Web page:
Read the council agenda below and follow the meeting live on the Raleigh Public Record Twitter page.
Tuesday’s meeting will be the last for this council session. This will be the last meeting for Philip Isley and Roger Koopman. Bonner Gaylord and John Odom, both elected in October, will join the Raleigh City Council at their first meeting in December.
2010 annexation plans
The city is getting ready for its annual round of annexations. This year there are four areas on the table for annexation, from the city:
1) Woodlawn and James (43.79 acres): This is a primarily residential subdivision containing 66 single-family units and a commercial lot. Located off New Hope Road with access to Louisburg Road, this area has an estimated population of 173 persons. Although served with some city sewer, additional sewer and water lines will need to be extended upon annexation to completely service the area with city utilities.
2) Sumerset Acres, Phase 1 (50 acres): This single family residential area consisting of 54 existing single family homes with a population estimate of 128 persons is located off Trawick Road on Melrose Drive and Bond Street. Although partially served with city sewer, additional water and sewer lines would need to be extended upon annexation to completely service the area with City utilities.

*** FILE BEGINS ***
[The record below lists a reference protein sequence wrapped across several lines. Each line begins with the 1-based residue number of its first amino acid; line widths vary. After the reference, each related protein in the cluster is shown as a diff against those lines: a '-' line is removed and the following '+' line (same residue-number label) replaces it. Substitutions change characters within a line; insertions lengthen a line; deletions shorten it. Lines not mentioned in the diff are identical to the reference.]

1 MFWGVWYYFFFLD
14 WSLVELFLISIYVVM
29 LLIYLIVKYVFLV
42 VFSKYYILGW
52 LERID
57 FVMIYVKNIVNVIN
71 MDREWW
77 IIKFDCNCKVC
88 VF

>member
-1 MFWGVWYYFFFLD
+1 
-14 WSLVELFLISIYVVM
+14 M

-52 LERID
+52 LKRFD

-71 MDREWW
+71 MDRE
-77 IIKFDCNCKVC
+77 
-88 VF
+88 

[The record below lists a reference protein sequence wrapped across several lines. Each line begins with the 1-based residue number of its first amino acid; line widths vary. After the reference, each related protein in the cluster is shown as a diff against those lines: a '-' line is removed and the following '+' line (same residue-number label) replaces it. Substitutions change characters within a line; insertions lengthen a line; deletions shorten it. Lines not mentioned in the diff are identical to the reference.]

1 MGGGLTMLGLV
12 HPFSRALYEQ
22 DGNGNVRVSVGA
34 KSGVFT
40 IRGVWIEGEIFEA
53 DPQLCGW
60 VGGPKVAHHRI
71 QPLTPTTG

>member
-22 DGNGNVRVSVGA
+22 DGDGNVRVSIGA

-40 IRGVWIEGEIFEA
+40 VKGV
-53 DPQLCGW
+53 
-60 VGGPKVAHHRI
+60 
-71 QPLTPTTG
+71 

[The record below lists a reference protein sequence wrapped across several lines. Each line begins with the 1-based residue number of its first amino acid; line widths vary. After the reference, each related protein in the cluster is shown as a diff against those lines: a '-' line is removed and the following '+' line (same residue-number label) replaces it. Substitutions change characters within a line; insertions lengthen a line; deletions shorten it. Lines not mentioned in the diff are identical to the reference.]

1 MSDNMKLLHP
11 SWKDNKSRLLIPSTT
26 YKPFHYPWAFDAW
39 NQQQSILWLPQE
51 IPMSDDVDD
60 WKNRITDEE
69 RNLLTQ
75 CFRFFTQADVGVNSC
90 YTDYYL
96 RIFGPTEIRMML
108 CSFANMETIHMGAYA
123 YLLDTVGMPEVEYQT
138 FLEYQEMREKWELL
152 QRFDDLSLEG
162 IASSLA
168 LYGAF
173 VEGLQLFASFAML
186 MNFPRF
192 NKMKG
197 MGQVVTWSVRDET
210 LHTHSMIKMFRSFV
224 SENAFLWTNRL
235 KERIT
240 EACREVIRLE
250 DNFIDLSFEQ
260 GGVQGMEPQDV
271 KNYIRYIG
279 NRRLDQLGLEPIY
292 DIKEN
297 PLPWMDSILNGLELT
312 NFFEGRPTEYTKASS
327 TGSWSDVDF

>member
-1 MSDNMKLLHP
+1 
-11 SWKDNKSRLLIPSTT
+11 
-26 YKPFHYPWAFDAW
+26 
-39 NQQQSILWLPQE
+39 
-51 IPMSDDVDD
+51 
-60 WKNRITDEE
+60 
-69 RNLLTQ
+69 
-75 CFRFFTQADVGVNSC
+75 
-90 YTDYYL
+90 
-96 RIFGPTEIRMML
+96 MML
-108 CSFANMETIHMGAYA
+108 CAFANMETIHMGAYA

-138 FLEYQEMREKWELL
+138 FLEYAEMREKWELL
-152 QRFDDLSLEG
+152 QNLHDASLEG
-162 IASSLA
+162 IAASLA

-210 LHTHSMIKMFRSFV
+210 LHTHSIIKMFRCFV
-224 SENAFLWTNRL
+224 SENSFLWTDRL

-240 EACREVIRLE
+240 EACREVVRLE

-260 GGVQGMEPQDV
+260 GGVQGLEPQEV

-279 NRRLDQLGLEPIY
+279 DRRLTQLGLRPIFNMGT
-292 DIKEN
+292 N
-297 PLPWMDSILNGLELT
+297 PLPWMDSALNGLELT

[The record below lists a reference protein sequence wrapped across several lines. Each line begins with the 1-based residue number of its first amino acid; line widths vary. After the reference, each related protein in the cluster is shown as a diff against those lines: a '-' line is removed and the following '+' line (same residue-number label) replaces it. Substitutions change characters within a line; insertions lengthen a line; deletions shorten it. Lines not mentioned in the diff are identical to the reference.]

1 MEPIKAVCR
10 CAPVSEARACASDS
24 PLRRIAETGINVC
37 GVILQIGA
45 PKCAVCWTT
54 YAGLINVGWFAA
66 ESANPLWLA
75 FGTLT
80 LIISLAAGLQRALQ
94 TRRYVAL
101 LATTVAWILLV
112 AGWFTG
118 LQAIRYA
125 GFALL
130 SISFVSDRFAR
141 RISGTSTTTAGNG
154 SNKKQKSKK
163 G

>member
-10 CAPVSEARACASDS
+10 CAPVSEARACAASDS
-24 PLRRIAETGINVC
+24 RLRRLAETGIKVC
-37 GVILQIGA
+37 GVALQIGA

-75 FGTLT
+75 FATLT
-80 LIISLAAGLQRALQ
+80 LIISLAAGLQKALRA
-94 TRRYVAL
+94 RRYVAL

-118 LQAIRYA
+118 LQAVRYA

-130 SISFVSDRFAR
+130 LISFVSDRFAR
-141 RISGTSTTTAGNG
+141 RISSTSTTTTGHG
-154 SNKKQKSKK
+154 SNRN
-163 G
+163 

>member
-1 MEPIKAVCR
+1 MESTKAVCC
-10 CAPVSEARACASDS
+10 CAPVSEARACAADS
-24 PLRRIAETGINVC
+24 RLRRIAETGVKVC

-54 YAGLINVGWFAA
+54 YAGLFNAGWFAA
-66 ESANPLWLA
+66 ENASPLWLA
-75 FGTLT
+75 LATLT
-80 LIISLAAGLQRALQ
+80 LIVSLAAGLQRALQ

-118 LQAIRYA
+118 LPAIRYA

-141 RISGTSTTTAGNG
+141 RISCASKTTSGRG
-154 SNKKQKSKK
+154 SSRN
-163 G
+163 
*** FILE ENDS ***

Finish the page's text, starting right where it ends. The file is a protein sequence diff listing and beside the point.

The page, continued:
3) Verona Place and Broad Street (2.71 acres): This residential study area is located off Broad Street and includes a single family resident on Verona Place. Consisting of 3 single-family residences with a population estimate of 6 persons, the area is already served with city water and sewer.
4) Wade Park Blvd and I-40/440 (249 acres): This area includes a portion of Wade Park Boulevard and a section of I-40/440 generally located between Chapel Hill Road and Harrison Avenue within Raleigh’s ETJ.
Read the full report to council below.
Dissolve the telecommunications commission?
The Raleigh Telecommunications Commission became obsolete earlier this year when the state took over telecommunications franchising from local governments. The city terminated its agreement with Time Warner Cable so the state could take over the operations. The role of the commission was to oversee the city’s franchise agreement. But now that the RTC’s primary function doesn’t exist anymore, the city moved to dissolve the RTC.
At the last city council meeting, councilors asked if the commission could look at tackling internet access issues and help close what councilor Thomas Crowder called “the digital divide.” A representative from the commission said they would meet and discuss the options for continuing work on telecommunication issues in Raleigh. They will give their report during this meeting.
Making noise downtown
Council could approve two new special use permits to allow the Busy Bee Café and Solas to play amplified music in their two roof-top patios.
From the public works committee
The full council could give final approval to changes to the Solid Waste Services Department’s Need Assistance Program, which helps disabled people who can’t bring their trash bins to the curb. The council could also give approval to some preliminary measures on traffic calming in the Oakwood neighborhood. Read previous coverage on these two proposals here.